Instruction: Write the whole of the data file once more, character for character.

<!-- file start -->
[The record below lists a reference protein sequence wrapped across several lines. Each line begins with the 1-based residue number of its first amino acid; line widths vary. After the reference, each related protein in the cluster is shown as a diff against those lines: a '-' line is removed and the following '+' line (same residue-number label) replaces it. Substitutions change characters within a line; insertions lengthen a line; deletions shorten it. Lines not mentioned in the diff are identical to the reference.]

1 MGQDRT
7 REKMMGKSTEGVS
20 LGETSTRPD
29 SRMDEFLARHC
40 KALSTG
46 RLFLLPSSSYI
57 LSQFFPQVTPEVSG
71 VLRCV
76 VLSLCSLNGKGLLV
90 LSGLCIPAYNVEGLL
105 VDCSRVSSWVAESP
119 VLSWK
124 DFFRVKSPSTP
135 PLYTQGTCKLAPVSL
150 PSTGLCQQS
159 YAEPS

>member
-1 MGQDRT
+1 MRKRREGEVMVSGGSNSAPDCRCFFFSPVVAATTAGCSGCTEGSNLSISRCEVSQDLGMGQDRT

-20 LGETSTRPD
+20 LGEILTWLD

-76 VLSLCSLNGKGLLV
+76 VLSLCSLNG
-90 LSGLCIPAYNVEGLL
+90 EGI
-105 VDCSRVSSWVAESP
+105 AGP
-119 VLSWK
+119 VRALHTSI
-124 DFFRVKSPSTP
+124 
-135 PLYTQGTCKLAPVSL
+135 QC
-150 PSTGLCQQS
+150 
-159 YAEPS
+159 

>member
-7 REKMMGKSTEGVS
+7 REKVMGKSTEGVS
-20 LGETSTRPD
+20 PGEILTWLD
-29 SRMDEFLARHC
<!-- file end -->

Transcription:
[The record below lists a reference protein sequence wrapped across several lines. Each line begins with the 1-based residue number of its first amino acid; line widths vary. After the reference, each related protein in the cluster is shown as a diff against those lines: a '-' line is removed and the following '+' line (same residue-number label) replaces it. Substitutions change characters within a line; insertions lengthen a line; deletions shorten it. Lines not mentioned in the diff are identical to the reference.]

1 MGQDRT
7 REKMMGKSTEGVS
20 LGETSTRPD
29 SRMDEFLARHC
40 KALSTG
46 RLFLLPSSSYI
57 LSQFFPQVTPEVSG
71 VLRCV
76 VLSLCSLNGKGLLV
90 LSGLCIPAYNVEGLL
105 VDCSRVSSWVAESP
119 VLSWK
124 DFFRVKSPSTP
135 PLYTQGTCKLAPVSL
150 PSTGLCQQS
159 YAEPS

>member
-1 MGQDRT
+1 MRKRREGEVMVSGGSNSAPDCRCFFFSPVVAATTAGCSGCTEGSNLSISRCEVSQDLGMGQDRT

-20 LGETSTRPD
+20 LGEILTWLD

-76 VLSLCSLNGKGLLV
+76 VLSLCSLNG
-90 LSGLCIPAYNVEGLL
+90 EGI
-105 VDCSRVSSWVAESP
+105 AGP
-119 VLSWK
+119 VRALHTSI
-124 DFFRVKSPSTP
+124 
-135 PLYTQGTCKLAPVSL
+135 QC
-150 PSTGLCQQS
+150 
-159 YAEPS
+159 

>member
-7 REKMMGKSTEGVS
+7 REKVMGKSTEGVS
-20 LGETSTRPD
+20 PGEILTWLD
-29 SRMDEFLARHC